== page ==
Raising awareness of ancient giants, inspiring a city of people to live sustainably and using the restoration of a Great Walk to educate more than 450 young people about the environment are the ambitious goals of the 2015 Canon Environmental Grant Award winners.
The Coromandel Film Collective, Kids Restore the Kepler project, and the Kaipatiki Environmental Restoration Project have each won $5000 worth of Canon equipment for their projects’ positive impact on the environment, the uniqueness of their projects, and for demonstrating how important the use of Canon products is for further success.
Canon New Zealand managing director Kim Conner says the range of community-led projects being championed by people across New Zealand is remarkable and the judging panel was inspired by the high calibre of applications.
“We received entries from as far north as Ahipara and as far south as Stewart Island. Communities are working together to eradicate pests and noxious weeds, educate people on living more sustainably, and to grow populations of kereru, kiwi, mudfish and paua.
“Congratulations to our award winners. I’m pleased our environmental grant awards can assist in supporting these initiatives and I applaud the work being carried out to protect our environment for future generations,” Ms Connor says.
The three winners each receive $5000 worth of Canon products to assist in achieving their sustainability goals. The winning projects and their awards include:
- Regional Award: Coromandel Film Collective is filming a documentary about the ecology and history of Kauri on the Coromandel Peninsula to educate people and assist those working to stop the spread of Kauri dieback disease.
- Community Award: Kaipatiki Environmental Restoration Project – aims to inspire the Auckland community to live sustainably by educating people through courses and short videos about how to grow vegetables and native plants, identify specific weeds and how to get rid of them, compost, make homes more efficient, and much, much more.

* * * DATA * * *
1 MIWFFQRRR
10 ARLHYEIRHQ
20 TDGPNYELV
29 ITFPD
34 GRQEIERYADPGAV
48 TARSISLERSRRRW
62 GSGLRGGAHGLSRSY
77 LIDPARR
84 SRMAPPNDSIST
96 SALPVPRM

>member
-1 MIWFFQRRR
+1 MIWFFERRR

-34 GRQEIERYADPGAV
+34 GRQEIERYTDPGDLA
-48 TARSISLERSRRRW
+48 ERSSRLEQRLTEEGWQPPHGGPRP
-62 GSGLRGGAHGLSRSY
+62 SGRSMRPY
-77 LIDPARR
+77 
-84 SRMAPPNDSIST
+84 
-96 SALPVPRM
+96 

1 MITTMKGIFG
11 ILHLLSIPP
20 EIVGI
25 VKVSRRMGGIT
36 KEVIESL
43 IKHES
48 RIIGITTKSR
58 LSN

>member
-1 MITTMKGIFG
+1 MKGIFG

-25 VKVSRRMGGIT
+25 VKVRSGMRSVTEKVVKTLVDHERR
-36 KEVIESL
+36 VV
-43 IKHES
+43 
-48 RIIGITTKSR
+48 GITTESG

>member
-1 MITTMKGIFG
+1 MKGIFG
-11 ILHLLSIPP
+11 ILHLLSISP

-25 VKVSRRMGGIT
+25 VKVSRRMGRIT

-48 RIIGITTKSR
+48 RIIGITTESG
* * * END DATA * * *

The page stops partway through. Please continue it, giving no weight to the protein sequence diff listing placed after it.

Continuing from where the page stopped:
- Education Award: Fiordland Conservation Trust – Kids Restore the Kepler aims to help Fiordland’s young people to better understand and appreciate the natural environment by using the restoration of the Kepler to provide a real life authentic context for learning.
“Our corporate philosophy, Kyosei, translates to ‘working together for the common good’ and we value this opportunity to engage with people who are enhancing the environment we live and work in,” Ms Conner says.
Education Award: Kids Restore the Kepler
The Kids Restore the Kepler project was established in 2010 to help Fiordland’s young people and the community to better understand the natural environment, and commit to protecting and enhancing the environment.
Led by the Fiordland Conservation Trust, the project is a partnership with Kids Restore New Zealand, local schools, the Fiordland community, local businesses, and the Department of Conservation.
“The Kids Restore the Kepler project stood out because it’s already making a real difference to the environment and involves the entire community. It’s encouraging to know that so many young New Zealanders are learning more about protecting our natural environment,” Ms Conner says.
Fiordland Conservation Trust manager Laura Harry says winning the Canon Environment Grant Award is fantastic and much needed, particularly in view of the recent launch of the project’s students’ club which includes five learning centres and involves the Department of Conservation and the community.
“The club’s first project is a fresh water study that involves galaxiids, a freshwater fish of which some of New Zealand’s 28 species are endangered. Working with NIWA, the identification of freshwater invertebrates and other freshwater species in the Kepler will be undertaken by the students and to do this properly will require waterproof cameras and microscopes, amongst other items.
“Dr Menegatti our Education Coordinator is also grateful for the support of Canon and the opportunity to enhance the education and skills of the children using Canon products both in the field and in the clubroom, and which can be taken back to their classrooms,” Ms Harry says.
Photo credit: Michelle Crouchley